* Since filtration and water changes, alone, cannot get rid of docs the way a foam fractionator/protein skimmer can, advanced hobbyists should consider adding one (e.g.: Febi, Clarity, etc.) on their ponds.

    Hopefully this will help some of the Lookie Lous cut through the torrents of banter and BS.

    Now back to regular programming.
    Don Chandler
    Member: AKCA, ZNA, KoiUSA

  6. #126
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    Quote Originally Posted by KoiCop View Post
    Peter's selling a 'new & improved' version of a time tested filtration system. Good for him! I wish him all the success in the world.

    As JR has explained, the underlying approach (which has been around for many, many years) is a sound one.

    And since 'new & improved' has been used to hype everything from mouse traps to toothpaste to toilet cleansers, there's no problem with Waddy's tweek and spin.

    But I think we ought to draw the line at claims of superiority that aren't based on long term experience by independent sources qualified to make such comparisons.

    After all, there's a lot more involved in such claims than 0 ammonia, 0 nitrite and 0 nitrate at the end of the day.

    Caveat Emptor!

    Now while there may not be 'one best way' I'm willing to bet most of the experienced folks on this board will agree that some ways are better than others.

    That being the case, I'd like to mention a few:

    * Rely on brushes for mechanical filtration? Not.
    * Since wet bio-conversion and wet/dry bio-conversion each have their own fringe benefits (over and above completing the nitrogen cycle), advanced hobbyists should employ versions of both (e.g.: baki & nexus, TT & upflow Jmat, Clarity and long throw Matala, etc.) on their ponds.
    * Since filtration and water changes, alone, cannot get rid of docs the way a foam fractionator/protein skimmer can, advanced hobbyists should consider adding one (e.g.: Febi, Clarity, etc.) on their ponds.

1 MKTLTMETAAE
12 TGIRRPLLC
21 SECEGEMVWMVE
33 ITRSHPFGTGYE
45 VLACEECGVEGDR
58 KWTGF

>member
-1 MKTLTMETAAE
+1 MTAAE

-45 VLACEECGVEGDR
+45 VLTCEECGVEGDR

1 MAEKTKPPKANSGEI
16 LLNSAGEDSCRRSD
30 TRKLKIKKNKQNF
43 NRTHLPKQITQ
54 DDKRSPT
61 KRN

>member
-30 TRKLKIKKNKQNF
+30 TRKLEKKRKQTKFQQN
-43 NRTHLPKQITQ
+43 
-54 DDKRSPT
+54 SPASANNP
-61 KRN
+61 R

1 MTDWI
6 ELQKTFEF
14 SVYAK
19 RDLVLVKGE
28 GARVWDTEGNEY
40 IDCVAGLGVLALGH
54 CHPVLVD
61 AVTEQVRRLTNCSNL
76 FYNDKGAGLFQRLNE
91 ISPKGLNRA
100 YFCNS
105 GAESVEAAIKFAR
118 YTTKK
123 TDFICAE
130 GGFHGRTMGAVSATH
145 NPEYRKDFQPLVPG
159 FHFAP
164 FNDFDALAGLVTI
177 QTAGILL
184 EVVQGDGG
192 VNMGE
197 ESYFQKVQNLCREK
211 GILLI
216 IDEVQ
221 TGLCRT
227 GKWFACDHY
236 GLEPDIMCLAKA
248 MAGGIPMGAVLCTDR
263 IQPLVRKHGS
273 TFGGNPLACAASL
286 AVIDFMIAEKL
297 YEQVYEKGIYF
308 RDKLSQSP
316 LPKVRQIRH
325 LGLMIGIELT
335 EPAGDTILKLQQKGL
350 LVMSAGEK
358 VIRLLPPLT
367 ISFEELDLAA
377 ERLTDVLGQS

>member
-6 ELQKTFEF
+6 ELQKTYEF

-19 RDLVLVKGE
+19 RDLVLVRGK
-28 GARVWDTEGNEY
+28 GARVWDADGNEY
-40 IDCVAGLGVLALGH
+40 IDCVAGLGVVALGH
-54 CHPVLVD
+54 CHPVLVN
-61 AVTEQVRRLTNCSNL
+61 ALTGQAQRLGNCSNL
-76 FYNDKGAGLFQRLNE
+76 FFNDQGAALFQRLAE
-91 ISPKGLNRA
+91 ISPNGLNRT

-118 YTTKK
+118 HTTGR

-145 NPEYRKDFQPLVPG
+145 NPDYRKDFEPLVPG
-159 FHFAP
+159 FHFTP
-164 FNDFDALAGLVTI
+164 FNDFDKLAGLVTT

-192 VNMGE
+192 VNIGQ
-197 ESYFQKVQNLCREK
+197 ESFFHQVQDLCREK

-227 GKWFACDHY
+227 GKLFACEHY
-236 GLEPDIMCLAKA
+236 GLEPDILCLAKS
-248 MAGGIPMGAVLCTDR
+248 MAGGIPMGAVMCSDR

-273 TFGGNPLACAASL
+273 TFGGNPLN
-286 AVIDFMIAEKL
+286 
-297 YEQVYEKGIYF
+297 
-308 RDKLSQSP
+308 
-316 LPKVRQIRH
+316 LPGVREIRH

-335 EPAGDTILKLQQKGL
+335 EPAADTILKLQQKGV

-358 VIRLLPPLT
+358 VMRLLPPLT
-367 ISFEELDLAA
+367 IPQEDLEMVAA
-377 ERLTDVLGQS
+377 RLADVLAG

Hopefully this will help some of the Lookie Lous cut through the torrents of banter and BS.

    Now back to regular programming.
    Well said that man, let's all have a mix of everything in the world - why not buy two of each!

    Have a few extras in reserve, just in case though to hedge the bets.

    One of 'em HAS to work.

    Throw enough S*** against the wall
    and
    Some of it will stick!
    Hopefully.

    Advanced hobbyists?

    Great advice to the newcomers!

    Waddy.

  7. #127
    Honmei KoiCop's Avatar
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    Quote Originally Posted by waddy View Post
    Well said that man, let's all have a mix of everything in the world - why not buy two of each!

    Have a few extras in reserve, just in case though to hedge the bets.

    One of 'em HAS to work.

    Throw enough S*** against the wall
    and
    Some of it will stick!
    Hopefully.

    Advanced hobbyists?

    Great advice to the newcomers!

    Waddy.
    We have a saying over here: The Best Defense is a Good Offense.

    Judging by your response to my post you're intimately familiar with it.

    Unfortunately, your style --combined with your One Best Way approach to filtration -- is going to lead to fewer and fewer sales, not to mention fewer and fewer friends and admirers.

    I know it's had that effect on me.

    Best wishes,

  8. #128
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    Quote Originally Posted by KoiCop View Post